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British Defence Secretary Gavin Williamson has described the Iran nuclear deal, officially the Joint Comprehensive Plan of Action (JCPOA), as the "best possible" and "achievable" deal to address the West's concerns over Iran's nuclear ambitions, in sharp contrast with United States President Donald Trump's abhorrence of the deal.

Addressing the Atlantic Council, a Washington-based think tank in the field of international affairs, here Tuesday, Williamson said "the JCPOA was a deal that we felt was the best possible deal that was achievable".

"None of us has ever pretended it was a perfect deal, but actually it did deliver a number of important measures that I think everyone benefits from," he added.

"On the Iran deal, we really encourage the United States, along with all nations, to get around the table and start discussing about actually ... how we have something that can work. We really just encourage the United States to start talking to its partners and Iran in order to be able to find a route forward."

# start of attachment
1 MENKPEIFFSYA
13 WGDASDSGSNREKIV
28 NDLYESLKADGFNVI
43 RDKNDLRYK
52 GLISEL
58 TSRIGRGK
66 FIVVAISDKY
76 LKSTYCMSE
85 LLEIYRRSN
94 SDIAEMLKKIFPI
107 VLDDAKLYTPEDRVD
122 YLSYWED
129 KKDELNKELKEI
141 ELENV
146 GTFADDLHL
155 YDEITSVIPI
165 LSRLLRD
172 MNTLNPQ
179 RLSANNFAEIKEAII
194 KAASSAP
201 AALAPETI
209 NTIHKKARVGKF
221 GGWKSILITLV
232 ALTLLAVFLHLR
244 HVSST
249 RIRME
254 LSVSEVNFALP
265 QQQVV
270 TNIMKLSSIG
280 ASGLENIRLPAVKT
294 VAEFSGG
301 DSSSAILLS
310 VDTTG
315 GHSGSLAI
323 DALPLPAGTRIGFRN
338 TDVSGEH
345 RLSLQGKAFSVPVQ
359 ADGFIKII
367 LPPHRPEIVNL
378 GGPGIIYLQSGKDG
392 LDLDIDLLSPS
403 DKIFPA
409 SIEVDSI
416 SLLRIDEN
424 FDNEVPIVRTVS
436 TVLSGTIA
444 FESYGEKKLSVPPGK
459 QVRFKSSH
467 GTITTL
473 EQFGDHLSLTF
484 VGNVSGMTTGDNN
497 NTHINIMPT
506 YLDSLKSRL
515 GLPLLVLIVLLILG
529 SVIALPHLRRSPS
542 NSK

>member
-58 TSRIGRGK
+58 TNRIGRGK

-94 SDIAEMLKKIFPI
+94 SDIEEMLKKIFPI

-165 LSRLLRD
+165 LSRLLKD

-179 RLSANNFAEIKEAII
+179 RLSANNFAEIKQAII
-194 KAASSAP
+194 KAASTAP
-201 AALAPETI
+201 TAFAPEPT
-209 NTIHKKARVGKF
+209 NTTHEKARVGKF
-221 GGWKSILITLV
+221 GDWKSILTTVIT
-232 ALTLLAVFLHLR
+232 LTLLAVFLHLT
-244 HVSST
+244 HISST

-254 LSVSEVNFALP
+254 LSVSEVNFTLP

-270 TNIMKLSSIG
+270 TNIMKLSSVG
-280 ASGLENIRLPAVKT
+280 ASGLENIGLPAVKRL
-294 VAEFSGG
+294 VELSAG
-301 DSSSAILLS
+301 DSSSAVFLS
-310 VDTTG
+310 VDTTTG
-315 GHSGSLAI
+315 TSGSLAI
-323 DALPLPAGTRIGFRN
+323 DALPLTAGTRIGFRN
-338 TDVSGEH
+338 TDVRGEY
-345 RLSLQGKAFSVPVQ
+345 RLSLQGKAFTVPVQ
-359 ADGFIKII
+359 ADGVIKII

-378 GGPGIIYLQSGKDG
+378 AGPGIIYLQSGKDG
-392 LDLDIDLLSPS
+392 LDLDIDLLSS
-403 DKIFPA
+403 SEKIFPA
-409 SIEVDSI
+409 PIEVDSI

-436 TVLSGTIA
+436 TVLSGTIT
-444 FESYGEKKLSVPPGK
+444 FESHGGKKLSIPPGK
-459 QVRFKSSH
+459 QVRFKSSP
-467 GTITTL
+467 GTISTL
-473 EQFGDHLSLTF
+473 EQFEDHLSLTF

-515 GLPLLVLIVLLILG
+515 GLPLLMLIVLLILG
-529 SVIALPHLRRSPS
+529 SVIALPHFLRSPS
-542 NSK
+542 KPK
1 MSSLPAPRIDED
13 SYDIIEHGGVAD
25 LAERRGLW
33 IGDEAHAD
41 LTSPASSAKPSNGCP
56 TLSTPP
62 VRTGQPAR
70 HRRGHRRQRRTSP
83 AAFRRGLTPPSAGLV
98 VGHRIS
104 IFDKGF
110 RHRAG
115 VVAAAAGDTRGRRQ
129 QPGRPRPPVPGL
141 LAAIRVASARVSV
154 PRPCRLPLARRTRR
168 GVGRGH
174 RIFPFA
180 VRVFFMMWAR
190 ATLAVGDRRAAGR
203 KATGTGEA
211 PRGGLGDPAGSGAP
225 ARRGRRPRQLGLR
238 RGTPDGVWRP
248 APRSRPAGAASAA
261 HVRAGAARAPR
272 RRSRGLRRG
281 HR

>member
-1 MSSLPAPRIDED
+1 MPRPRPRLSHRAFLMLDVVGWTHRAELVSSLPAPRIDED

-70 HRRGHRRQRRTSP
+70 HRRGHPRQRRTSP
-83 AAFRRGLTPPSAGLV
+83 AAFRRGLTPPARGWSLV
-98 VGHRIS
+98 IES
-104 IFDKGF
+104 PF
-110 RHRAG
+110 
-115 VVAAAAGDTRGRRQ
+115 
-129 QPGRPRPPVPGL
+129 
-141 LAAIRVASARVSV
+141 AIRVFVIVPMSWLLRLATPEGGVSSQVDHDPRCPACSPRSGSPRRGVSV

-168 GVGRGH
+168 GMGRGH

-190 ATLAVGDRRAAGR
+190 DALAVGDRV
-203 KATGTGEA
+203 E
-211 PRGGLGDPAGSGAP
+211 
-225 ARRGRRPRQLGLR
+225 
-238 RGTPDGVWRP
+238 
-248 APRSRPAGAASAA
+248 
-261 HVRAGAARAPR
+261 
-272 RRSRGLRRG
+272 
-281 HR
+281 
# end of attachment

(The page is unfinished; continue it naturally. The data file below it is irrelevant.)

Williamson's remarks were in a sharp contrast to those of Trump, who on Monday signed an executive order to re-impose sanctions on Iran which had been lifted under the JCPOA, and blasted the deal he had left in May as a "horrible, one-sided" one that he claimed had failed to protect US national security.

In 2015, Iran and the five permanent members of the United Nations Security Counci -l- Britain, China, France, Russia and the United States -- plus Germany, signed the deal in Vienna. Under the accord, Iran agreed to limit its sensitive nuclear activities and allow international inspectors to examine in return for the lifting of crippling economic sanctions.

Trans-Atlantic division has escalated over the Trump Administration's threat to impose the so-called secondary sanctions on companies which have business connections with Iran, many of which are from Europe.

Hours before Trump's announcement to re-impose sanctions on Iran, the European Union (EU), Britain, France and Germany said in a joint statement they would maintain economic ties with Tehran, and "are determined to protect European economic operators engaged in legitimate business with Iran".

They also noted that "the European Union's updated Blocking Statute enters into force on Aug 7 to protect EU companies doing legitimate business with Iran from the impact of US extra-territorial sanctions".


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